So before writing this post, I jotted down the things that were most important to me, the areas of my life where I believe it’s OK to spend on high quality.
I looked at each of these areas and rated their importance on a scale of 1 to 10 (with 10 being the most important, and therefore, the areas that are worthy of prioritizing spending in excess where required.)
This comes back to the popular expression: you can give someone a fish, or you can teach them to fish for a lifetime. I will spend on as much education as my children want or need. If either my son or daughter wants to go to graduate school, then I am fine with that. In fact, without being an overbearing parent, I will encourage them to continue with graduate school, so, education is definitely an area where I prioritize spending.
Travel and Family Experiences: 9/10.
When we travel, I like a clean place with a large comfortable bed. This never means spending on the most expensive hotels. In fact, over the last couple of years, I prefer to stay in Airbnbs. When we’re in an Airbnb, I feel and live like a local. Best of all, I look for a place with extra beds and bathrooms with larger kitchens and all of the conveniences of home. I’ve prioritized the number of vacations we take a year and the quality of those vacations. You can also stash some of your resources as you enjoy your dream vacation along the best beaches in Fort Lauderdale, for example. That’s how I was able to justify traveling first class. Here’s also the awesome, reasonably priced place we stayed in Lisbon.
I value entertainment because it’s something I get to do with my wife, and possibly kids. I’m fine to spend money on a Broadway play or a 10-hour private travel excursion in Porto, Portugal, that took us on a boat tour of the Douro wine region and a visit to multiple vineyards and small towns in the region. In case you’re wondering, here’s the trip we took. I highly recommend it, the views were amazing.
I believe in healthy eating, so we buy as many fruits, vegetables, and quality meats that we can. We shop at Costco whenever we can because I like the quality of their products and produce and believe in their brand. Incidentally, but not coincidentally, I am also a proud Costco shareholder.
I’ve tried buying cheap clothes before, and I’m just not comfortable with them. At the other end of the spectrum, I did buy a super expensive suit one time, and I didn’t understand the value for the dollar.
Housing and a car (more on that below) are two areas where I think we spend too much. I own a nice four-bedroom home, a three-bedroom cottage, and a four-bedroom tropical home on the water in Florida. I’ve been able to justify the Florida home because I’m now renting the home on Airbnb when we’re not using it. But overall, owning three homes is something I personally find excessive.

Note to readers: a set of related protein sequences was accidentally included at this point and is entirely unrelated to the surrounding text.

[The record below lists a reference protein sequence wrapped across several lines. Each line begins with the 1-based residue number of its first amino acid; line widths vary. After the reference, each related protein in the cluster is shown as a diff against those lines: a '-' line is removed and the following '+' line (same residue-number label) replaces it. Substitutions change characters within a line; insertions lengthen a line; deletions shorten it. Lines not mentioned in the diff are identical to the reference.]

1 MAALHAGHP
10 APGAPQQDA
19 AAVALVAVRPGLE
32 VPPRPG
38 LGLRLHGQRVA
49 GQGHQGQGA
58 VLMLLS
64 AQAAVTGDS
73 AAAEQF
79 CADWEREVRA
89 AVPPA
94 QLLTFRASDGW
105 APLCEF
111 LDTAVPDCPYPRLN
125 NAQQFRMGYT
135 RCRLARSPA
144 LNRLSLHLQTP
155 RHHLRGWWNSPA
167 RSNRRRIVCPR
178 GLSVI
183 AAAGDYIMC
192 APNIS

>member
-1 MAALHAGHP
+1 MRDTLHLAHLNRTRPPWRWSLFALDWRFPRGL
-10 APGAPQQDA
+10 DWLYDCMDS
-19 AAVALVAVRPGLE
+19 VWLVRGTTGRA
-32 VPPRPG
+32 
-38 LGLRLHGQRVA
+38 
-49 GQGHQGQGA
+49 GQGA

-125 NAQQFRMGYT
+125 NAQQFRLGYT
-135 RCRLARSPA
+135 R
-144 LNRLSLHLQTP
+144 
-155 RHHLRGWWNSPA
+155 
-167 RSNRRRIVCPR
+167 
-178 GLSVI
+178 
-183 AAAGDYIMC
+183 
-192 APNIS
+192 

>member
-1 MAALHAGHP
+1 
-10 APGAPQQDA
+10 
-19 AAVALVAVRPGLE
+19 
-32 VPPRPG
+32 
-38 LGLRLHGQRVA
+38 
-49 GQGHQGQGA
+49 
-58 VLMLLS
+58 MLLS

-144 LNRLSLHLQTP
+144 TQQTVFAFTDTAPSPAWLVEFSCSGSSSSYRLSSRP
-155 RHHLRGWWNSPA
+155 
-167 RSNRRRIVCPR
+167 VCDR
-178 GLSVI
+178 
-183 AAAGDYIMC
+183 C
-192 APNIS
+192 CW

I regret buying the Tesla I’ve now owned for three years. I bought the car at a time when I was doing a lot of traveling around the city and justified the purchase based on the potential gas savings. But now we’re out of town a lot, and we generally take my wife’s car when we go out.
I find it hard to justify the fact that I spent almost $120,000 on a piece of metal, which sits in my garage most of the time and I use once a day to go to the gym and possibly grocery store. My hope is that we move into the downtown core on the subway line in the next few years, at which point, I’ll get rid of my car completely. Don’t get me wrong, I love the car, and it’s awesome to drive. But at this stage, I don’t need anything like the car I currently own.
For whatever reason, I have a hard time spending money on an expensive restaurant. I prefer to eat at home when we’re not on vacation, and I’ve never understood, or been able to justify, spending excessive amounts at a high-end restaurant. I, unfortunately, go out too much, and it bothers me every time. To make it worse, most restaurants add too much salt, and I eat too much, which makes me feel even worse about the experience. I’ve told my wife many times that my favorite food is her cooking!
Fortunately, both my wife and I are on the same page on this one. We both got beautiful watches as wedding presents, and we haven’t spent more than $1,000, in total, on jewelry in the last 25 years, so that is definitely not an area where we prioritize spending.
Well, there you go. I’ve prioritized spending in the areas in my life where I spend the most money and categorized each of them so that I now have a better sense of when, and where, I should be fine to spend more – and when to cut back.
So how do you prioritize spending in your life? What’s most important to you?
If you liked this post, you might also like this one: How Do You Know When It’s Time to Sell Your Business? It’s Not All About the Money.